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The situation in which something is located or operates has tremendous bearing upon its nature. Meaning is determined by context.
Context is essential; it grounds a subject by its specificity - it binds and knits together.
It is important to establish the context from the onset. Context represents a framework for the information that follows - a box within which subsequent insights may be placed.
By establishing the context, your information will be correctly associated.
The problem with context is that everybody has a different life experience. We have been educated differently and our upbringing, opinions, memories and tastes colour our perception of reality.
Establishing a base line for context can be quite a difficult task.
You need to pare the subject right down to the essentials and make no assumptions concerning the background and experience of the student.
Context narrows down the field of study. A statement such as "It is hot!" has no meaning unless you can determine what "it" is.
"It" might well be the weather, a cup of green tea, a bath... Or the speaker may be using slang to refer to something they perceive as being impressive.
When the context is muddled, the understanding becomes twisted.
With Sifu Waller's approach to taijiquan the syllabus is quite sophisticated.
It introduces a variety of fundamental tai chi principles which enable the student to build the appropriate foundation for the material to follow.
Students are invited to explore the principles solo and with a partner in order to better grasp the significance of the insights.
By spending quite a lot of time working through the underlying material, beginners develop the necessary context.
Instead of seeing taijiquan in terms of karate, wing chun, kickboxing or ju jitsu - they see taijiquan in terms of the Tao.
Taoism is not a religion. It is a form of physics, where the properties and power of the natural world can be observed and understood.
We learn to move with the flow rather than against it. To use softness and allowing instead of force and tension.
If you begin your tai chi training with the appropriate context, you cannot go far astray:
Taijiquan is a
- tai chi for health practice is not authentic
- you must be capable of applying your taijiquan against a wide variety of realistic attacks
- combat involves much more than form applications and pushing hands
Taijiquan does not
use muscular tension and
- it is a soft martial art
- the body remains loose and free at all times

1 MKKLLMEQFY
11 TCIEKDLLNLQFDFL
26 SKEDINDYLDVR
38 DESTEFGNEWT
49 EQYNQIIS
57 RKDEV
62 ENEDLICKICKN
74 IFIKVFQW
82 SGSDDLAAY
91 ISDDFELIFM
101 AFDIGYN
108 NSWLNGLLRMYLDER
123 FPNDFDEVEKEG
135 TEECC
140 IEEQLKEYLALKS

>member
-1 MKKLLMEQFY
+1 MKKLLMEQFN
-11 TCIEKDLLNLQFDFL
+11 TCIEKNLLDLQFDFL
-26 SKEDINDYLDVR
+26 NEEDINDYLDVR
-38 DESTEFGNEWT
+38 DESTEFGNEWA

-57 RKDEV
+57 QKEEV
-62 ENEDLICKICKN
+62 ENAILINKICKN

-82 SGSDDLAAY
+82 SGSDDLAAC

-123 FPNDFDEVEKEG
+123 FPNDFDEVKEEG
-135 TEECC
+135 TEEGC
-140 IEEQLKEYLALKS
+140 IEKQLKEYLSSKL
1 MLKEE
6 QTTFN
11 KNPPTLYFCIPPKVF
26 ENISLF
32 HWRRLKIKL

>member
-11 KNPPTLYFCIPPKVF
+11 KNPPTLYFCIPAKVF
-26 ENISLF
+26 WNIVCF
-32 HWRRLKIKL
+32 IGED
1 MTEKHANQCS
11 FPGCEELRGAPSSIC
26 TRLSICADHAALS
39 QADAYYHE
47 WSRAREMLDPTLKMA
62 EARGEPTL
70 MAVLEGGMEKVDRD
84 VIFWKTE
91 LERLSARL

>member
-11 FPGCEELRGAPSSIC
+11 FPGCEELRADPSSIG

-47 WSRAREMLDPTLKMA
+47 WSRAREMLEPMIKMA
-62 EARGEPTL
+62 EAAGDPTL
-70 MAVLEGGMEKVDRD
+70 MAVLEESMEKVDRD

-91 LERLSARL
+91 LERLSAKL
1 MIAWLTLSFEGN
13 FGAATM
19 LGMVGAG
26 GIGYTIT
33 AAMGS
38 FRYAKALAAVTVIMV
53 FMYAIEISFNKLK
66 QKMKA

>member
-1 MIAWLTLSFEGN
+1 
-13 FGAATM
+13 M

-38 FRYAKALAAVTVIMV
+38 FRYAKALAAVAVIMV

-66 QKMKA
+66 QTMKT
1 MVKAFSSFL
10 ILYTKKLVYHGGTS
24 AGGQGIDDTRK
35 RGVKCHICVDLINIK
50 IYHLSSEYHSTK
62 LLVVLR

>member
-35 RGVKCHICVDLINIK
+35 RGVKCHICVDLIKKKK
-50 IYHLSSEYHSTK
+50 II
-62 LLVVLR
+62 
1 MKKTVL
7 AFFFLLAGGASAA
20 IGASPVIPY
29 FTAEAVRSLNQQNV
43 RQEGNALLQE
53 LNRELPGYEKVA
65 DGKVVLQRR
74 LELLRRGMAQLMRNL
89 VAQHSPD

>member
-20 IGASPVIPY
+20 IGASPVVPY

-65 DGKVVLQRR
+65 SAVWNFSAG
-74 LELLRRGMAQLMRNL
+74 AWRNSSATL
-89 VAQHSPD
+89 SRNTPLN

- a free body and mind are spontaneous
- jing is employed rather than force
Taijiquan is about
'how' you use your body rather than 'what' you
do with it
- it is means, process-oriented
- the unique taijiquan way of moving the body is paramount
- everything stems from neigong
- 'form collecting' is pointless; focus on the how rather than the what
the principles observed by Taoism
- Taoism identified natural ways of doing things and documented the benefits
- The Tai Chi Classics, Tao Te Ching, I Ching and many other books have utilised this knowledge
- a keen grasp of the Tao and Zen is necessary
more than simply an
- it is an attitude
- taijiquan is an approach to living
This is where your context must
The farther you stray from these initial facts, the more twisted your
training will become.
In truth, these are not the only concerns, but they are a good place to start. Establish context.
Freedom in tai chi
A tai chi person has tremendous liberty. They can do whatever they want providing it adheres to the central principles of tai chi.
Your tai chi must be performed within the context of the key principles. Providing you follow these criteria, the character of your practice will be tai chi.
If you chose to move your arms independently of the torso, or employed contracted musculature, you will have lost that context and no longer be performing tai chi.
Seeing the false
In everyday life people identify with celebrities, media figures or even individuals they encounter on the street or at work. They see what they want to see.
When you interact with somebody, are you seeing that person as they are or do you have an image of them, an impression?
The image we have in our heads is not reality; it is often an idealised perception of that person, a distorted view of them.
Seeing the truth
Remember context. It will help you to see the truth. o see things as they really are.
For example: The actor, celebrity, singer is simply a performance artist. They are merely another person, just like you.
They eat, sleep, defecate, worry, live and die. Money, popularity or talent does not make them any more or less significant than anybody else.
And so he sets off on a path
to mysterious destinations. He does so in spite of observations by others
that such a way is na´ve, outmoded or idealistic. He goes because he knows
others have gone before, because the unchanging direction of the Way
attracts and calls to him.
He goes because he is compelled. He sets out on a journey of a lifetime because he senses that this way is the one to lead him to a place very much worth the going.
18 March 1997
Last updated 10 April 2019